FM – You had a very unique path into your job, transitioning from top pro to tester to management. Given not everyone can be a top pro, what advice would you give to someone wishing to work in the industry.
CG – Not that unique though, Svein / Starboard, Roberto / RRD, Patrice / Exocet and a few others have also managed to make the step across. There are obviously different ways to get into the business, but having experience in some part of the sport is very useful, if that is on a retail, product development or design side. And being realistic about the size of the sport and what you are able to achieve in a career within the industry is quite important too!
FM – Success is something that the brand strives for in board design or competition results – is there a management science or motivational techniques, mantras or culture that you apply?
CG – We do get some regular management coaching in fact, but I can´t say that this has changed anything in the way we do things – we are all very competitive people in our brand, if you look at myself, Sebastian, Daniel, Klaas or Karin – everyone is really passionate about the brand and being the best, regardless of products, marketing or sales. And I suppose that is then the natural culture, because everyone lives the sport 100%, in both work and leisure time.
FM – You are noted for identifying and nurturing talent, when you recruit a team rider what are you looking for?
CG – Nowadays it´s quite nice to have Klaas and Daniel doing a lot of the recruiting on the front end in wave and slalom, they also look for real team players – we like top performers with modest / low ego attitudes who are comfortable within themselves. Easy to approach guys whom you can send anywhere and they´ll make a great impression on every person they meet. This is easily as important as the results, if not more.
FM – A young rider approaches you saying they want to be a professional windsurfer, what do you tell them?
CG – Usually I would say set yourself realistic goals, starting from local to national and then to international levels, in both contests and media work. Make sure you spend at least 50% of your time marketing yourself, not just going windsurfing all day. That is far easier nowadays at least in terms of social media, Videos, online mags, Instagram etc., than trying to get into classic print magazines. And most importantly, look for out-of-industry sponsors, who you can work with to make a difference for their brand, to have sustainable long-term sponsors. And my favourite advice, don´t forget to enjoy it, these will be the best years of your life, regardless of results, income or fame!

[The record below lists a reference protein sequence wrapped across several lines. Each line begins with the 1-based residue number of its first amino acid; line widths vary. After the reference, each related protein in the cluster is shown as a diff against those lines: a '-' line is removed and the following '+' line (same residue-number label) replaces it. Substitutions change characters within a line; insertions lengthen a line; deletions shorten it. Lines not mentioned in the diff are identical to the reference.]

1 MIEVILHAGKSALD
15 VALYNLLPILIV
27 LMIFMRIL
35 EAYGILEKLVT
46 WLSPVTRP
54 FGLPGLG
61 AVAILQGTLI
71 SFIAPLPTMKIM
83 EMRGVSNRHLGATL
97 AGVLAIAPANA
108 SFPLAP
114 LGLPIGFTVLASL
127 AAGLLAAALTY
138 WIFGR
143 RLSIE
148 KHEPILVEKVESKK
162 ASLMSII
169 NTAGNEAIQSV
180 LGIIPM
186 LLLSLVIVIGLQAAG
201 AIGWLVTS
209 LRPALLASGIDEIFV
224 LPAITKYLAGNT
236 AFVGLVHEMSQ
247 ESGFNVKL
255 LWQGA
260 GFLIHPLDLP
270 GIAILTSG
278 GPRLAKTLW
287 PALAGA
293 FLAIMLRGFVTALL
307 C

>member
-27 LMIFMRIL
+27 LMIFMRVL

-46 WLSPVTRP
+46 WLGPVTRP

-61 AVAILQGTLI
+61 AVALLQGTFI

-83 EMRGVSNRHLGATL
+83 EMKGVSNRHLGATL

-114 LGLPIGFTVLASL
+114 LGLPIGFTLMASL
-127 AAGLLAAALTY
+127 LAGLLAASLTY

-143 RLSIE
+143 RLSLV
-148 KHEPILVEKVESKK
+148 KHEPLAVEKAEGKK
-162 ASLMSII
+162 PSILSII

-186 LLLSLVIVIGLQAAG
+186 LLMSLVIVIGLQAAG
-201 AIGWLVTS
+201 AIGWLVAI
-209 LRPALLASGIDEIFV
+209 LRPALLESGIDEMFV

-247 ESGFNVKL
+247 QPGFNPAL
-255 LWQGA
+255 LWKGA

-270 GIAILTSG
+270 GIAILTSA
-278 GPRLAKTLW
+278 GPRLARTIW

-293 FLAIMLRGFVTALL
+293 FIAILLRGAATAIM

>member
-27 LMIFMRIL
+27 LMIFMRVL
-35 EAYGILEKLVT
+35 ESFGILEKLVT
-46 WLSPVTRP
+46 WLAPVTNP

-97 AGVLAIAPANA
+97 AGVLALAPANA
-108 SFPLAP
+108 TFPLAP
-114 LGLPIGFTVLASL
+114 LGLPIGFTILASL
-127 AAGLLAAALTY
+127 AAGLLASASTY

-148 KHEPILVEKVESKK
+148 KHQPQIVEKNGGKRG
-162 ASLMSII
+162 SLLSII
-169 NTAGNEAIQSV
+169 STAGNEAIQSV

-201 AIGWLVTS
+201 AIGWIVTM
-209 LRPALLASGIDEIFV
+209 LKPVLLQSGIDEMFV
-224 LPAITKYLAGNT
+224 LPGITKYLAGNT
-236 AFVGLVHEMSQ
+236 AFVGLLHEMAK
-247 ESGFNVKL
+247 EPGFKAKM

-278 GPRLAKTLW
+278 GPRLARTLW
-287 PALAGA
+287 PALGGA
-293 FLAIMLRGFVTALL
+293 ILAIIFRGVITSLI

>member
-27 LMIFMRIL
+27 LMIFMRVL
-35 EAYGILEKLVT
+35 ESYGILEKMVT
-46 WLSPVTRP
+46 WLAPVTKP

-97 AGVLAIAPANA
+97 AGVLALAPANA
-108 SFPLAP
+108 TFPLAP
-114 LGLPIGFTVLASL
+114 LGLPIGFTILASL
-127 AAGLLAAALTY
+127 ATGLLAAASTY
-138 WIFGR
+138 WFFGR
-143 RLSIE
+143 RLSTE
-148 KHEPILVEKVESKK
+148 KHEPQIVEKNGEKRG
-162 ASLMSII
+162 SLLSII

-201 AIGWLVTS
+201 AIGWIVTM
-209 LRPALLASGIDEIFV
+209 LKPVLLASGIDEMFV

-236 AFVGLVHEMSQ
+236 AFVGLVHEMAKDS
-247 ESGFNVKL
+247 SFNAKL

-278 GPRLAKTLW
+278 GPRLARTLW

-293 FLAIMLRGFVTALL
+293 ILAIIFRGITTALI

FM – You’ve retained some of the best riders in the world for long standing relationships with the brand – how do you keep them and how do you manage losing a rider.
CG – We try to treat each of our riders with a similar amount of respect and support, to make sure they feel part of the family. Obviously, some might earn more, but we try not to have a big difference between support levels and certainly do our best to show as many of the riders in our media channels where possible. I think this is well appreciated and the first thing new riders comment on when joining our team / requesting to get onboard. Losing riders is never good, especially if they have been with the brand for a longer time, take Matteo for example, we took him from a top 20 rider and put him on the podium, narrowly missing a World Title, within 2 years. Similar with Brawzinho, but you have to accept that sometimes the guys simply have better chances at other brands to fully exploit their financial rewards and move on. No point in being negative and I try to stay on good terms with all our ex riders wherever possible, congratulating them on their successes / careers – the Windsurf industry is very small, I travel to a lot of events, I hate having negative energy around me, life´s too short for that.